Pedal Steel Transmission

Pedal Steel Transmission

In the Winter, It Makes the Dead Grass Look Green


This should be called cosmic country. Although loosely resting on the tired old sawhorse of country-rock and blues, it is as if the sawhorse has been rigged, welded, and retrofitted for interstellar exploration. The songs on this disc jerk to and fro on an exploration of inner/outer space. Imagine Sonic Youth circa 1988 performing as the back-up band for Waylon Jennings after he took a fistful of heavy psychedelics, and you begin to get a feeling for what this album sounds like.

It opens up with the track “Sorted,” a song that builds to a tension only to be resolved with some graceful guitar work. From that point on, the album builds up steam. In fact, the second track is a ten-minute workout that approaches “freak out” territory with their sonic exploration midway through. This is not unnatural, either. Several tracks on this disk stretch well past the five-minute marker. But for the most part, there is very little slack in the quality of the material. The only flaw I can find in this release is the sound quality itself. Throughout, several of the songs sound flat and one senses some quality time spent in a studio would more readily approach the true sound of Pedal Steel Transmission, or at least, the raucous crescendo I imagine them to approach in concert.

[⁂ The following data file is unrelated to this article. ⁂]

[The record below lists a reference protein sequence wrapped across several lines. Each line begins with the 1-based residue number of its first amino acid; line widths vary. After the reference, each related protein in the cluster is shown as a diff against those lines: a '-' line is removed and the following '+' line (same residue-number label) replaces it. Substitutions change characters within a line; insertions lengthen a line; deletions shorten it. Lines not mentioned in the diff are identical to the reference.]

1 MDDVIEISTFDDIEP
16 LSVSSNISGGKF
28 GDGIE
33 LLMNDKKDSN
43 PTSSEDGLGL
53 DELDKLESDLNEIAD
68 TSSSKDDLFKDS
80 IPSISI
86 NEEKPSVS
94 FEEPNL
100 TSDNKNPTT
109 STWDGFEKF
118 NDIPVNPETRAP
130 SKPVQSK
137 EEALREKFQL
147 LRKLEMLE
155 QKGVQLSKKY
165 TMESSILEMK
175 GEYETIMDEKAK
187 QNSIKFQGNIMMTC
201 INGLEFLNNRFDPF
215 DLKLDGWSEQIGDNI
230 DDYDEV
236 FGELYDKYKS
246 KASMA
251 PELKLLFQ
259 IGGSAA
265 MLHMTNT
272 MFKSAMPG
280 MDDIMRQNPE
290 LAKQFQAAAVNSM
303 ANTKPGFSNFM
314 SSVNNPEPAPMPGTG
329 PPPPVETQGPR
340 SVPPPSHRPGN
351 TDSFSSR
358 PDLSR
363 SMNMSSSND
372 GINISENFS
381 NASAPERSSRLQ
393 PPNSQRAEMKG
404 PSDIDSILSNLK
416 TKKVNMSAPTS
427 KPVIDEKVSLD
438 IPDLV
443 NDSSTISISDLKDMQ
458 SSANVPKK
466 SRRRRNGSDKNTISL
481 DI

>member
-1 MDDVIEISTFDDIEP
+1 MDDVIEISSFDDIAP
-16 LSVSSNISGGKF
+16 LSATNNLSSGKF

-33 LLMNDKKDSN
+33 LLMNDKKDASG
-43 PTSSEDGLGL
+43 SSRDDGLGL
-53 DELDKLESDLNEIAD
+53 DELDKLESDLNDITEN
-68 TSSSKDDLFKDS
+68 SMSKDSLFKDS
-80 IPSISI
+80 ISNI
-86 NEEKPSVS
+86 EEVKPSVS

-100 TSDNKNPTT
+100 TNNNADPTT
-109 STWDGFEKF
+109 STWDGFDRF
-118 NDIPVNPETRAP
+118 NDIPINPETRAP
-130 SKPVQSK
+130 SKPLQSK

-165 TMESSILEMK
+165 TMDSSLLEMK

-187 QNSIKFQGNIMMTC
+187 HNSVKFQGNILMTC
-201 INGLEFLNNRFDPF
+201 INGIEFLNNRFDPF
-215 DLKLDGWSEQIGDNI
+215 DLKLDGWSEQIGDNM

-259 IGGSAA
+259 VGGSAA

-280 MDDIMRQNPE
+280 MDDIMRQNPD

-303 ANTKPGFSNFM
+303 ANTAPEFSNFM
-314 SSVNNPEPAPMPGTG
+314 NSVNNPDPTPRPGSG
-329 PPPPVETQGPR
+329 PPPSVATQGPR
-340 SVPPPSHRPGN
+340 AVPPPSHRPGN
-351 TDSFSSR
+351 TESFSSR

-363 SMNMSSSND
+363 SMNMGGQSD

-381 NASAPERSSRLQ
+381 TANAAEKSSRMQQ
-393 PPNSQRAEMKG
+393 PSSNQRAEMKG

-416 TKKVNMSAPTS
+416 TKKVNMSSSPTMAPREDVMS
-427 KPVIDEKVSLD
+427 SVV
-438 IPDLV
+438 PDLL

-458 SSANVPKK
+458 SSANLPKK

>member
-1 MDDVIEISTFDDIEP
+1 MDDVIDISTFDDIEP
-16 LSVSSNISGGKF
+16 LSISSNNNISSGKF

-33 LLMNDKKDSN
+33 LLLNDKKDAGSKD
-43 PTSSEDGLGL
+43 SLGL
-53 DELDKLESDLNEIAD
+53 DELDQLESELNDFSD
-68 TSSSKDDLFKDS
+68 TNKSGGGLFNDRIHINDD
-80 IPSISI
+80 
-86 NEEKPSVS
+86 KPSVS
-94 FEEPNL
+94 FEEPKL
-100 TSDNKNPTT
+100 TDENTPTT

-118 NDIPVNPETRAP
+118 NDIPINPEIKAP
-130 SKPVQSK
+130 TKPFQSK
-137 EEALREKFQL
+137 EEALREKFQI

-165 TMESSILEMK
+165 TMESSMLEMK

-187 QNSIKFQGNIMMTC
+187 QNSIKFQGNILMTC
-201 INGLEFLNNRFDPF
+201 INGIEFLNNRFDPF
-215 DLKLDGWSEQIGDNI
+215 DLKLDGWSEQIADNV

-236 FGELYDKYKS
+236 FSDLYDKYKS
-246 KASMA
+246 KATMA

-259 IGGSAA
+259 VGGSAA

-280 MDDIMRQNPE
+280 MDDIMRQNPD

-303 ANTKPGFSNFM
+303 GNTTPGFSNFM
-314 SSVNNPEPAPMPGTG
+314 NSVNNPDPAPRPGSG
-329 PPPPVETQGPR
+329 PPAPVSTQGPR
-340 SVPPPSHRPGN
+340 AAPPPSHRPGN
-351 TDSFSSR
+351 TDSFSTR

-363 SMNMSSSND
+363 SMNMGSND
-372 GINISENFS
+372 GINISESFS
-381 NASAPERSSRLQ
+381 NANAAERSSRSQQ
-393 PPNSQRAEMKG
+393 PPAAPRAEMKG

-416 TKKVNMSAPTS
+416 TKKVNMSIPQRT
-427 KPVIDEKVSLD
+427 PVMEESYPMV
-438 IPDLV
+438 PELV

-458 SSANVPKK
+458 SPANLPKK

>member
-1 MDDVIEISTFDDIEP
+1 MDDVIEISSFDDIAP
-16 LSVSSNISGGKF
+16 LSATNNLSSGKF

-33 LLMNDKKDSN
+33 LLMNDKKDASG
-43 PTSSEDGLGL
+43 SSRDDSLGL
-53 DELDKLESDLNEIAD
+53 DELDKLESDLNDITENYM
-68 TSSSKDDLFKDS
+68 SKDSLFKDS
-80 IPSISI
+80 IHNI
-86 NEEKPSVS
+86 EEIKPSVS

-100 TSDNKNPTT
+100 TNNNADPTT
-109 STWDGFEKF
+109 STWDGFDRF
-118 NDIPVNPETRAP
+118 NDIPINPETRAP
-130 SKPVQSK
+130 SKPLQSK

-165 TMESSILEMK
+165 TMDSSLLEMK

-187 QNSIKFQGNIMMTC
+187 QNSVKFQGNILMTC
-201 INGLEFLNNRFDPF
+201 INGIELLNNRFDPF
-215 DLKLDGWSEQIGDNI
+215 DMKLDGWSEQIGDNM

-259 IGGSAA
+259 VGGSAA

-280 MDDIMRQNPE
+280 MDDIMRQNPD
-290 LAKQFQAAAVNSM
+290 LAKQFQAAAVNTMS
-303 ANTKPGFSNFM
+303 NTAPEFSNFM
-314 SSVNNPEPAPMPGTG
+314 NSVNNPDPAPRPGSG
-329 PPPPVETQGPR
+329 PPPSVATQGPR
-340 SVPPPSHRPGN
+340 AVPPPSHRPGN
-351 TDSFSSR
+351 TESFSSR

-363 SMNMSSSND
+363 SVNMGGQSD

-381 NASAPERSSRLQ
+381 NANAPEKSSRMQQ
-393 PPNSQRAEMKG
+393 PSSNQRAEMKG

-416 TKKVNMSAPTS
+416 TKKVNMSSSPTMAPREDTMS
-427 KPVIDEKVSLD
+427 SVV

Pedal Steel Transmission:

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